The “up and out” energy of springtime is building – and so is the pressure of the final testing period. The end of the school year feels close enough to touch. For high school seniors, “senioritis” is epidemic and motivation for learning seems to have melted away along with the snow.

This is a demanding and often frustrating time of year for most educators. But nobody has it tougher than tutors, many of whom are engaging with kids who’ve already weathered a full day in a hot classroom.

How can tutors turn spring fever into learning excitement? Here are seven timely tips from the teaching trenches.

Bring the outside in

Since everyone’s attention is drawn to the explosion of life happening outdoors, find a way to align that focus with your learning objectives. Choose reading materials with summer themes, suggest writing about summer plans, or plan science “field work” studies in outdoor settings.

Channel creativity

Nature’s creative magic inspires creative expression. Whether through art or technology – or both – give that expressive energy an outlet through your lesson plan.

Let kids rule

Breaking routine is a great way to motivate students to embrace new challenges. Now is a good time to offer learners choices – let them suggest topics they’re drawn to explore, or pick a new way to engage with a topic. Perhaps you can work together to create “mini lesson plans” around their inspirations.

Preview coming attractions

Once exam prep winds down, students love an opportunity to sample the curriculum for an upcoming grade, or a college-level class. This can build confidence as well as get them excited about learning adventures to come.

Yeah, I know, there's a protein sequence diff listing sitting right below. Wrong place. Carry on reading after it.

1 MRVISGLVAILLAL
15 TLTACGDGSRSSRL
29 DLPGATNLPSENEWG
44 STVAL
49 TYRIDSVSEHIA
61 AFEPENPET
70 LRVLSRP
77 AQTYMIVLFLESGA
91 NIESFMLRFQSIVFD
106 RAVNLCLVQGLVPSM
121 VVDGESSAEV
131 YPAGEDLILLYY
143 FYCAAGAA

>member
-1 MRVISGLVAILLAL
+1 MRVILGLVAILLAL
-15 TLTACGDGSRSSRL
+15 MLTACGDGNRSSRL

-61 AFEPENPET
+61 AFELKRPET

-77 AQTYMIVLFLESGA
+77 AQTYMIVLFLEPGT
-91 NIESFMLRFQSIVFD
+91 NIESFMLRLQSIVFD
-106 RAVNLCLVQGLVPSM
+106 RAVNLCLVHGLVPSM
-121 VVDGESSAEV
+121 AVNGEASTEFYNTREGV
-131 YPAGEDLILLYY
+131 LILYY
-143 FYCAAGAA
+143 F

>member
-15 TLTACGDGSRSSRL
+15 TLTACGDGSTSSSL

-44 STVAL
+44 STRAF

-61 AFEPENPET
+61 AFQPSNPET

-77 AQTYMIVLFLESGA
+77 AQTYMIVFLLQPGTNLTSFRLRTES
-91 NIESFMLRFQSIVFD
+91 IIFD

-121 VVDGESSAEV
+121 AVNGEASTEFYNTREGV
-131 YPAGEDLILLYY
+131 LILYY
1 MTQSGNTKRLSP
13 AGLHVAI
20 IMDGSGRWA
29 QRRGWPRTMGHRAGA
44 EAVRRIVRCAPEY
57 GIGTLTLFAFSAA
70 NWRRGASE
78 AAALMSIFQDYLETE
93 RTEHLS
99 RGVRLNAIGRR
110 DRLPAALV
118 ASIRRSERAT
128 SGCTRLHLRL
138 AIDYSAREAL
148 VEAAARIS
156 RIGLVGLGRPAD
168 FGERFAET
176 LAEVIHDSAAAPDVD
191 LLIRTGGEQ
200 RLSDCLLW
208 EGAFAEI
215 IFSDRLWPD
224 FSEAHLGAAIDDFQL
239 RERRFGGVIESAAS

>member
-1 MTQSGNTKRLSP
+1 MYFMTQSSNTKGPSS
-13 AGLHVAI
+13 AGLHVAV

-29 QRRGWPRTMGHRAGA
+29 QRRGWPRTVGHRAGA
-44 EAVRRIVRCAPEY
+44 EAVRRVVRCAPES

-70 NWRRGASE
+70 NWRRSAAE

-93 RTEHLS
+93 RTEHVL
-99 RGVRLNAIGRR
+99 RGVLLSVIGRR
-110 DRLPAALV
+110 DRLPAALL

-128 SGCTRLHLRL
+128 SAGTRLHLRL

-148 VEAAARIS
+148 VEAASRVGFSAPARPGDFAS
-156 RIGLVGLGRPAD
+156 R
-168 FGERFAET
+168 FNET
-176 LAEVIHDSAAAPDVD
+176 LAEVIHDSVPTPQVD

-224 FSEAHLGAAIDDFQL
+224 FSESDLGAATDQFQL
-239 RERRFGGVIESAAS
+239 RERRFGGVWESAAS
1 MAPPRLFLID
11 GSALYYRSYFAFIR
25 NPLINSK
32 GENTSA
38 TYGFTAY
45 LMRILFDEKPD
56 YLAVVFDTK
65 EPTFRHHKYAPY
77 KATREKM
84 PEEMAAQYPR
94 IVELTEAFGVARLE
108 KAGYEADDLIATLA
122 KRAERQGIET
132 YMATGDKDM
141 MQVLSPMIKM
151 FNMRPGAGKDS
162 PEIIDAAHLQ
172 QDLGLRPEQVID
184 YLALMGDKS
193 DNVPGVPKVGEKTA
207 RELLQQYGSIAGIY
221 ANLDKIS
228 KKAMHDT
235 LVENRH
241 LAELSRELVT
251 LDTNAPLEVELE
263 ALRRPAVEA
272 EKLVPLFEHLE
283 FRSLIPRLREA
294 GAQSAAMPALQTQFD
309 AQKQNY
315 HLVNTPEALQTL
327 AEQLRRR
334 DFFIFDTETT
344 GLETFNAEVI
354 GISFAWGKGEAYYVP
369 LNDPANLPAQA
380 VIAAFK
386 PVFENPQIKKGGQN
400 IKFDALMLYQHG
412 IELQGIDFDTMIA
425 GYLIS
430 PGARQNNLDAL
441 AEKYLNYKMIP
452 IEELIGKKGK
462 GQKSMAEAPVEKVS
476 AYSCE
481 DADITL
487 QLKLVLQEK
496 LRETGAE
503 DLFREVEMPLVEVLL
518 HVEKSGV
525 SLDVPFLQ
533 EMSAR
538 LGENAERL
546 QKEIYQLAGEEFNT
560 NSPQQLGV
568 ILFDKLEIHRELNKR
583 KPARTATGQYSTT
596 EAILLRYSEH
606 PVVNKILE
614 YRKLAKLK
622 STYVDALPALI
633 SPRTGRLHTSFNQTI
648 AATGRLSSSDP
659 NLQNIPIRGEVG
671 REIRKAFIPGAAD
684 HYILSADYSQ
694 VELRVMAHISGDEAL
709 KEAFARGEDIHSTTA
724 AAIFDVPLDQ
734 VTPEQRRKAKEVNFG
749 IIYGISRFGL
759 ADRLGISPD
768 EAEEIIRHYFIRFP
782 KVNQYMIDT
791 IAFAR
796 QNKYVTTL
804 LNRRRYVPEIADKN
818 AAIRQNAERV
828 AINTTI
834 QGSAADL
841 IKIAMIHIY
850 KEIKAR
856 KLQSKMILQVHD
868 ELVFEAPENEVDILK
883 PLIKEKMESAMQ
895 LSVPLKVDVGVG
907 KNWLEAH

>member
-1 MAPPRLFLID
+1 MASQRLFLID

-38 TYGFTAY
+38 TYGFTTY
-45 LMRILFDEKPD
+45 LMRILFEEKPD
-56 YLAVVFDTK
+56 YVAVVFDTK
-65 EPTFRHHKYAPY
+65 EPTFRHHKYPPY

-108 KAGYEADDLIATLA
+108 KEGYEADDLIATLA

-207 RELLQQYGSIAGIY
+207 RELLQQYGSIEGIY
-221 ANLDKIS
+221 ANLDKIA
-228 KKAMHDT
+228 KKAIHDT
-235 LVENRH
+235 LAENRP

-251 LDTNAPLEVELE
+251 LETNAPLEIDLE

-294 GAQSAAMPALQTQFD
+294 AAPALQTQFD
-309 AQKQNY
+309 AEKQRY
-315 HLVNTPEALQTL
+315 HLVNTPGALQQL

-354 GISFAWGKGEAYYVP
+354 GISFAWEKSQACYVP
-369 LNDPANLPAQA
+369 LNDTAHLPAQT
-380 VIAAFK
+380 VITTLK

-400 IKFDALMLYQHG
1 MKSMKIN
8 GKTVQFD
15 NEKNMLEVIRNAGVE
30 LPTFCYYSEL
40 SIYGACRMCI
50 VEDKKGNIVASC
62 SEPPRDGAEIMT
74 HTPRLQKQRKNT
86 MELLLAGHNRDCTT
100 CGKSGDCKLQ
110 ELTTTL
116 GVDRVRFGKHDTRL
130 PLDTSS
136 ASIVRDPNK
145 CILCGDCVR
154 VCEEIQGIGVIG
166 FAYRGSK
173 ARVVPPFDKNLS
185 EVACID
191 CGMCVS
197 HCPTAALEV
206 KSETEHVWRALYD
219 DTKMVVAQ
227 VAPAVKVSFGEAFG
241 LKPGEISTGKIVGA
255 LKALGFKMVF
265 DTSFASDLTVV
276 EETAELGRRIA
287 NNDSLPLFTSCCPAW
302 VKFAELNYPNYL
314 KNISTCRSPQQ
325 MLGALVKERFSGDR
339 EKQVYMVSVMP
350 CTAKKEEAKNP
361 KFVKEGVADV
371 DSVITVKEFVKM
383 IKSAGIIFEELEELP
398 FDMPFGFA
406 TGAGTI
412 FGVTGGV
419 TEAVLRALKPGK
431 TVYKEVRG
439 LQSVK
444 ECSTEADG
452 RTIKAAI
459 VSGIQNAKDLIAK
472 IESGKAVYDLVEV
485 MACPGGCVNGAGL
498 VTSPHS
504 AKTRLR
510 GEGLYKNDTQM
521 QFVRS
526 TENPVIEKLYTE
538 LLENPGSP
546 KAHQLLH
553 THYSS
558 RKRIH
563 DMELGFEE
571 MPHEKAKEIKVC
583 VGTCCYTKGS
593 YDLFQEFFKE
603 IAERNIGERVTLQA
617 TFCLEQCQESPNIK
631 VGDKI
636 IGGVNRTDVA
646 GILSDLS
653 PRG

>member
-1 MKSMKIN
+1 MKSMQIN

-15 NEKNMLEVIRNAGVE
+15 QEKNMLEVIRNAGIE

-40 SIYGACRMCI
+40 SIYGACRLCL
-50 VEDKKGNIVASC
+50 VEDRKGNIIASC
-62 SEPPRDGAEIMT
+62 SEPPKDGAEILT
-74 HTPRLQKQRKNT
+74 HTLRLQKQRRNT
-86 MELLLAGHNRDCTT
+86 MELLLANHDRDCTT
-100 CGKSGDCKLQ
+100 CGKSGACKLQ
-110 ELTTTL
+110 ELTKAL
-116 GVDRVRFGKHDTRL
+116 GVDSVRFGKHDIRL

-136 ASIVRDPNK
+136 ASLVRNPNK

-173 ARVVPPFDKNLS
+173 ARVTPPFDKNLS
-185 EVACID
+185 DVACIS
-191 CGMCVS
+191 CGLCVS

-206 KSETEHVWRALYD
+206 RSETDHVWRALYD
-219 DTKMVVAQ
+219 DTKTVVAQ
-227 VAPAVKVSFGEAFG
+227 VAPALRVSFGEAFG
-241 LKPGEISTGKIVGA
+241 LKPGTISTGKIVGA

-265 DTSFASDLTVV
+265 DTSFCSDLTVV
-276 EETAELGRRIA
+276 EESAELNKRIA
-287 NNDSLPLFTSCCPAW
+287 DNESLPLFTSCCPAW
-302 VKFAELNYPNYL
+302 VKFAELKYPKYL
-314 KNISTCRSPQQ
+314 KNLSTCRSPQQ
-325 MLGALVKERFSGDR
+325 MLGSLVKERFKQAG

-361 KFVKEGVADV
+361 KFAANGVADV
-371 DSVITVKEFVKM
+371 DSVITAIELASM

Provide space for reflection

The end of the school year brings with it a heady emotional mix of freedom and farewell. Creating a lesson plan that gives students a way to reflect on the academic year can be beneficial to both them and you. Now might likewise be a good time to survey your students on your time together. Take the opportunity to share with them how far they’ve come and what you see as their strengths, and also offer suggestions for what they need to work on.

Give ‘em a break

This one is a no-brainer. Sometimes you just have to go with the flow and let students release stress and pent-up energy through a few minutes of physical activity. Take a break and spend a few minutes outside. Even just standing on a sunny sidewalk swinging your arms for a few minutes is a great way to ground and balance the energy in the body and feel refreshed.

Start where you are

You’re a professional, but chances are you’re not perfect. If you’re feeling stressed or frustrated by your students’ high springtime distractibility, start by acknowledging that to yourself, without judgment. Take a moment before and after sessions to ground and release tension. Doing something you enjoy with your students is another way to infuse your interaction with positive energy.

Inspiration for this post came from friends and family who are educators, as well as these blogs and articles:

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